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London, Ont., police trip for international competition in Dubai under review

A southwestern Ontario police force is facing scrutiny for its decision to send a team to an international competition in Dubai, an event that saw its members training with and competing against a Russian special unit whose members are accused of committing atrocities in Ukraine.

The London Police Services Board has launched a review of the approval process for the force’s participation in the UAE Swat Challenge competition, which saw dozens of units from various countries face off in tactical, rescue and obstacle course events in late January and early February.

The London, Ont., police service was the only Canadian force to participate. Two U.S. police forces, the New York Police Department and the San Antonio Police Department, also sent delegations.

Participants also included the Akhmat unit from the Russian republic of Chechnya, a group that has been accused of committing atrocities in the conflict with Ukraine. The unit’s victory in an event on the fourth day was celebrated in a ceremony attended by Adam Kadyrov, son of the Chechen President Ramzan Kadyrov, according to a press release.

Ramzan Kadyrov, an ally of Russian President Vladimir Putin, is among the individuals under economic sanctions from the Canadian government.

London’s police chief and mayor acknowledged the police board’s review but declined to comment on whether it was appropriate to attend the competition in light of the Akhmat unit’s participation.

“I am prepared to engage fully in the board’s review as we continue to ensure our members receive the best possible training to perform their duties effectively and safely,” police Chief Thai Truong said in an emailed statement earlier this week.

He said the cost of the trip was reduced to $15,700 from $115,000 after discussions with Dubai police, the event’s hosts.

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“As chief, I am committed to ensuring our members have access to world-class training opportunities and I supported the opportunity for our members to train, compete, and learn from over 70 different (Emergency Response Unit) teams from around the world in Dubai, who are considered among the best internationally,” he said.

Asked again about training alongside the Chechen unit, Truong’s office declined to comment further.

London Mayor Josh Morgan, who sits on the police board, said he supports its decision in “directing administration to outline specific financial and procedural considerations governing not only the approval of this specific training competition, but also the approval process governing similar training opportunities for our service.”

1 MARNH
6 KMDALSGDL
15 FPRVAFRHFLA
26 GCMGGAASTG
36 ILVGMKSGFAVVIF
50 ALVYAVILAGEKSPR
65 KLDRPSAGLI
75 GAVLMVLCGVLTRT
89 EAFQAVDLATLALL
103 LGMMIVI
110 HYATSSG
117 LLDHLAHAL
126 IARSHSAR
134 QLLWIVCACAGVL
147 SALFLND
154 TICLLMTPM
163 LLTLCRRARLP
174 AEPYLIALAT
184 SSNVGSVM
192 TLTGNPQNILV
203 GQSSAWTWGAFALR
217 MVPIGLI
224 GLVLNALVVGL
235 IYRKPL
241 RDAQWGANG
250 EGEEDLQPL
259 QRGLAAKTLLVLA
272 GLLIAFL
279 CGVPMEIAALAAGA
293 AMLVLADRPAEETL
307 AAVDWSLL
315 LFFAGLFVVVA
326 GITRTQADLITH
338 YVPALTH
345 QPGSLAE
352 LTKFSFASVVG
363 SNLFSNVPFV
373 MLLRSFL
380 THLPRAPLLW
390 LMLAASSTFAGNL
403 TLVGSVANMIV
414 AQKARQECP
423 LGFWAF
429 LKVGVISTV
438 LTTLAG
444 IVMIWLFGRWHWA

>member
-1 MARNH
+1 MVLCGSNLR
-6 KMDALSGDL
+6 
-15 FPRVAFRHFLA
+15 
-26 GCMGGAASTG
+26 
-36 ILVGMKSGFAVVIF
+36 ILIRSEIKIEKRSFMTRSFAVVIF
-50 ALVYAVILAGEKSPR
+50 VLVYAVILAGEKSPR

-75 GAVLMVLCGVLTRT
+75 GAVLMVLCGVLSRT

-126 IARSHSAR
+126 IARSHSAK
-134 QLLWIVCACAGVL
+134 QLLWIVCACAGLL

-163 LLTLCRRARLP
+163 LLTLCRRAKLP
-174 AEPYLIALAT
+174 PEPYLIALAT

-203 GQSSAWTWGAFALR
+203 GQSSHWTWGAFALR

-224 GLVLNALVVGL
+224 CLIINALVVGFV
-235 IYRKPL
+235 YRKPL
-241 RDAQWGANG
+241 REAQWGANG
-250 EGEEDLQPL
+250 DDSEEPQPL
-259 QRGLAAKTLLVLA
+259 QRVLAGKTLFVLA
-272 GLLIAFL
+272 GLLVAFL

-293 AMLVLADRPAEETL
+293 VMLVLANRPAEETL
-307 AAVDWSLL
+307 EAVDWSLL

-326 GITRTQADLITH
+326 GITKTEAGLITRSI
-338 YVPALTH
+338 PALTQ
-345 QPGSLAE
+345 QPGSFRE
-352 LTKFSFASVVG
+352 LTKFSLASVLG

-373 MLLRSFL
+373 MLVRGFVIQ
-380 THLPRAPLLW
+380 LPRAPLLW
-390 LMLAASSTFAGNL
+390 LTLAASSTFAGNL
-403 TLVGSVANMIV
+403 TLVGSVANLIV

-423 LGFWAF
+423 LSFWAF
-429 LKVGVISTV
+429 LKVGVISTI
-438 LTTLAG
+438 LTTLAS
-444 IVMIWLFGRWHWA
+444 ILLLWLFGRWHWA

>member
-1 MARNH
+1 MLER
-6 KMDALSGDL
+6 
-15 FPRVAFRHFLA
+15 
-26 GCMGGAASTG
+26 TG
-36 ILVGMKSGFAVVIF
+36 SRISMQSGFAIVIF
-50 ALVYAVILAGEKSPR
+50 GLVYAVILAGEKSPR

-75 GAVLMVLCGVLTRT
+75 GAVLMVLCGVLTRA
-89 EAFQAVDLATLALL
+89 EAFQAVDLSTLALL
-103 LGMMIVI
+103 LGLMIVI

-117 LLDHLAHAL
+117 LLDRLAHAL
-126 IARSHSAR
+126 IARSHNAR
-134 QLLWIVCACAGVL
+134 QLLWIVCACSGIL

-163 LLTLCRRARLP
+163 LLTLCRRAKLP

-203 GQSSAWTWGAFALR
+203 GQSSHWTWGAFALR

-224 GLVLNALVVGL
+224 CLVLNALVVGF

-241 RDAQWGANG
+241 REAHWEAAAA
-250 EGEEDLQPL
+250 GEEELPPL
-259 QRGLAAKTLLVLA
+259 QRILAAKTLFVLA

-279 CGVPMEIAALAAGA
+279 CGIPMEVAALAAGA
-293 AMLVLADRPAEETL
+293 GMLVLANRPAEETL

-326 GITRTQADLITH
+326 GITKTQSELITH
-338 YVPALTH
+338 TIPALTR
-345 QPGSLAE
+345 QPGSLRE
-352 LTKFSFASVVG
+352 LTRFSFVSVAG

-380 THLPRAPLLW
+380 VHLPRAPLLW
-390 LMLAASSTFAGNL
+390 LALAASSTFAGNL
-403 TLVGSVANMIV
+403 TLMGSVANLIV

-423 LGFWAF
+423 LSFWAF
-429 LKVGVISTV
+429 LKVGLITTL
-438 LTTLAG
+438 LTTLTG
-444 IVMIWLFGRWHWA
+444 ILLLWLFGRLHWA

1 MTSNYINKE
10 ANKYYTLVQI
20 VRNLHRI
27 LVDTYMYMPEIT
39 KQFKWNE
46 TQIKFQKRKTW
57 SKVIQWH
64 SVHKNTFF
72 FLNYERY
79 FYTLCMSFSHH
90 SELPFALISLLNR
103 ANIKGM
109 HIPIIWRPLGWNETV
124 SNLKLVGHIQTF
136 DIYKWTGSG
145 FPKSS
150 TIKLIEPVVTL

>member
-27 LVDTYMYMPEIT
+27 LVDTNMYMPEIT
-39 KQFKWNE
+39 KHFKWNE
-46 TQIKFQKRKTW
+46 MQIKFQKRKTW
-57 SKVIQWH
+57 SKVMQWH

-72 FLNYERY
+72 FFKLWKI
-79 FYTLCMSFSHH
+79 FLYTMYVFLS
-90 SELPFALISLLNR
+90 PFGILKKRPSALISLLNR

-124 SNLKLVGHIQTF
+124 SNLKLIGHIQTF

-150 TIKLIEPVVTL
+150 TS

Morgan said he could not comment further so as not to compromise the review process.

London city Coun. Steve Lehman, another member of the board, also expressed support for the review but declined to comment for the same reason. The board’s chair, Ali Chahbar, did not immediately respond to a request for comment.

Aurel Braun, a professor of international relations and political science at the University of Toronto, said the London force’s participation in the event “damages the image of Canada,” and there is “no reasonable justification” for it even if little taxpayer money was spent.

“When you are doing anything internationally, you have to also be aware of the image of the country, it’s not just a local matter. And so there’s an extra duty,” said Braun, who is also an associate with the Davis Center for Russian and Eurasian Studies at Harvard University.

“So I don’t know what motivated participation here, whether it was negligence — gross negligence — utter stupidity, or what,” he said.

He said it will be important to find out exactly how the decision to attend was made — and equally important to impose penalties severe enough to deter similar decisions in the future.

Braun suggested there should be resignations over the decision, and drew parallels with an incident last year that saw the speaker of the House of Commons step down after inviting a man who fought for a Nazi military unit to Parliament.

“In Ukraine, the Kadyrov clan is a great supporter of aggression, they are a great supporter of the Putin regime. So how on earth can we … consider it justified participating in the event where these people are featured?”

The competition’s website says it is meant to “foster an exchange of tactical techniques and skills among international SWAT teams.” Other participating countries this year included Belarus, China, Iraq and Saudi Arabia.

Two units from Dubai placed first and second, with the Chechen team coming in eighth. The London force was in the bottom 10.

The top winners take home monetary prizes as high as $80,000, and there are daily prizes of up to $5,000 for the winners of each challenge.

&copy 2024 The Canadian Press


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